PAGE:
The Investec Ashes 2013

Rogers granted his opening

Like Australia coach Darren Lehmann, Chris Rogers has plenty of experience in English conditions. Unlike Lehmann, he will now get to use that knowledge in the Ashes

Daniel Brettig in Worcester

July 1, 2013

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Chris Rogers while batting in the nets, Worcester, July 1, 2013
Chris Rogers will bring plenty of experience of English conditions to the top of the Australia order © Getty Images
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Darren Lehmann has granted Chris Rogers the opportunity he never had. For all his success at Yorkshire, defined as much by his influence on the culture of the club as 8871 Championship runs at 68.76, Lehmann was never able to use his English expertise on an Ashes tour. Only a week into the job as Australia coach and selector, he has ensured that Rogers will.

Thrust at short notice into a position of enormous influence in Australian cricket on the eve of the Investec Ashes series, one of Lehmann's very first decisions was to inform certain key players of the roles he had identified for them against England. Among the players spoken to last week was Rogers, who alongside Shane Watson will form an opening combination that boasts a wealth of local knowledge and the capacity to take the game away from Alastair Cook's team.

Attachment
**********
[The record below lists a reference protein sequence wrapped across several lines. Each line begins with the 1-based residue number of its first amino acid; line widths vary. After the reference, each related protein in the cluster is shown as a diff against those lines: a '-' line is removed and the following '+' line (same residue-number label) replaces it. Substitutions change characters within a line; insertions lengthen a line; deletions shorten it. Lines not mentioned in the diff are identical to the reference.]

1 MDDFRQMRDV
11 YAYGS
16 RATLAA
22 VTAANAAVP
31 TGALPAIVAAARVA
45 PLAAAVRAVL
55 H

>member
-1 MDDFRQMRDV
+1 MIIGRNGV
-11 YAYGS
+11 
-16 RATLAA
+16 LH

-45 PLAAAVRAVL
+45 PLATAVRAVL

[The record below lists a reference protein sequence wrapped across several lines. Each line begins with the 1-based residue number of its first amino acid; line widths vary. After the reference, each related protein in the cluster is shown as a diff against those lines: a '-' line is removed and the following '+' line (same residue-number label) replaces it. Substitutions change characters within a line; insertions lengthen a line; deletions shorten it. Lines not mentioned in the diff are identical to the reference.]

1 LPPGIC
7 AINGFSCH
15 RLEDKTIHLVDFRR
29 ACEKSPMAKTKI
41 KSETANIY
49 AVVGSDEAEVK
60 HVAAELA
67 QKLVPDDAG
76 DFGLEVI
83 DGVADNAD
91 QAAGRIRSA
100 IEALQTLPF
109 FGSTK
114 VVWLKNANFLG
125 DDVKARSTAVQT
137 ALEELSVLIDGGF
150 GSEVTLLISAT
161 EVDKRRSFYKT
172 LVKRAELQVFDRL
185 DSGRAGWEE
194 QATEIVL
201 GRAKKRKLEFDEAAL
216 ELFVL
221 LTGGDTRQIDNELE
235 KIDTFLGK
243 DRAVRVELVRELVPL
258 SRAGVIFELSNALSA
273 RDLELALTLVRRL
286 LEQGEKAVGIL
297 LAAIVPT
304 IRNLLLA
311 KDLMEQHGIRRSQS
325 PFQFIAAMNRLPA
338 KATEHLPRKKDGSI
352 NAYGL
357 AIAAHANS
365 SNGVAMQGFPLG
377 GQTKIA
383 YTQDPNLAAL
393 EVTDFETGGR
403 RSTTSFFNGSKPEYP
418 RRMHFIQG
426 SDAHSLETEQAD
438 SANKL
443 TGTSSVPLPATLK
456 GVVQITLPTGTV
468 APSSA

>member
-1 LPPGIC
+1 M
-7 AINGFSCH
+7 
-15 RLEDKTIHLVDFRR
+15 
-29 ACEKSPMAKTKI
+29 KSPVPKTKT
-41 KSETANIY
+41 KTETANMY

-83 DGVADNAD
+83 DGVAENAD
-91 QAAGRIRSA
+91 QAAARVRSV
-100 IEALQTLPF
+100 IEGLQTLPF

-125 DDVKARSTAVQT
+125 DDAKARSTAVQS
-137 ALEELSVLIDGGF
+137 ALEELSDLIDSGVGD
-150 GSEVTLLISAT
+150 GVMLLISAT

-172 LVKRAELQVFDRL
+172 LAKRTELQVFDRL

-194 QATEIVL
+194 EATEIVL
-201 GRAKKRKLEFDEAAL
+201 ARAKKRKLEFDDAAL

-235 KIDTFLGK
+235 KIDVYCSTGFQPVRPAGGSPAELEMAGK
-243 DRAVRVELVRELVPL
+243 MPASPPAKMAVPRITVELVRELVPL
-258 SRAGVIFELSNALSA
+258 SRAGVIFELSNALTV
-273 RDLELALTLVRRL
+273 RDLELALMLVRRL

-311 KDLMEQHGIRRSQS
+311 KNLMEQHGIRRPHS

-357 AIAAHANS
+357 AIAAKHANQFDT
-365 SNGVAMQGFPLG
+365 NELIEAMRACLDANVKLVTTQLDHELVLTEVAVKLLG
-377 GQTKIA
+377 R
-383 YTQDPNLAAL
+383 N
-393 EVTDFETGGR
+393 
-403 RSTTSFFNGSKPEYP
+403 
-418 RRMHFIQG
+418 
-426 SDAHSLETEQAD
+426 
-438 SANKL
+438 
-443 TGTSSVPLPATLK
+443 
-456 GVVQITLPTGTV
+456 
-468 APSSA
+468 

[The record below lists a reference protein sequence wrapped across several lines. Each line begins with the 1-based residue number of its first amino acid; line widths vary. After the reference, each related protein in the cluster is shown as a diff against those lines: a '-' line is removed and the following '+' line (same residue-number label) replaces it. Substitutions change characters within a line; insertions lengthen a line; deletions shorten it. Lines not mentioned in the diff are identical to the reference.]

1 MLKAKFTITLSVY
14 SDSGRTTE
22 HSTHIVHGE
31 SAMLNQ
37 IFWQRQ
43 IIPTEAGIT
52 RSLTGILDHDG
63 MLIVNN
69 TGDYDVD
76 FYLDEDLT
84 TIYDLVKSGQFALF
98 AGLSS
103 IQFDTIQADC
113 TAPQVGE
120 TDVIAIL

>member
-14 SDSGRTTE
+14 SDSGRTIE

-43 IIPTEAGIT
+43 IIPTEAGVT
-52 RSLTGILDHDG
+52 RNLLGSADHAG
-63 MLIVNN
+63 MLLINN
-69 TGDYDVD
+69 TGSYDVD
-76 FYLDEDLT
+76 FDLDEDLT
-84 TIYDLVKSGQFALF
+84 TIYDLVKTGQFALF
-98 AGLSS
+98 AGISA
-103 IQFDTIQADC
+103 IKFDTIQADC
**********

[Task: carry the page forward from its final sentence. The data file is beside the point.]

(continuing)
While Watson is returning to the top of the order for the simple reason that it is the place he has enjoyed most success, Rogers is ideally placed to be a "batting captain" of sorts. Experience of English conditions has made him an example for all in the squad to follow, particularly when confronted with the new, swinging Dukes ball. Like Lehmann at Leeds, Rogers has excelled as a mentor at Lord's, taking on the Middlesex captaincy. He is now intent on leading the line as a Test batsman.

"The thing I try to do as a captain is lead from the front and that is the role of an opener anyway," Rogers said. "If I can do that for Australia, hopefully I can set the game up for the middle-order to play expansively and take the game away from the opposition. For that to happen we need a solid start.

"The Dukes ball is different. I think you need to get a real feel for it, particularly as an opening batsman. The ball is going to do some crazy things at times. With my experience, I can be fairly comfortable with my knowledge of that. It's still going to be a huge challenge because I think the English bowlers are exceptional. If I do well then I can be very satisfied."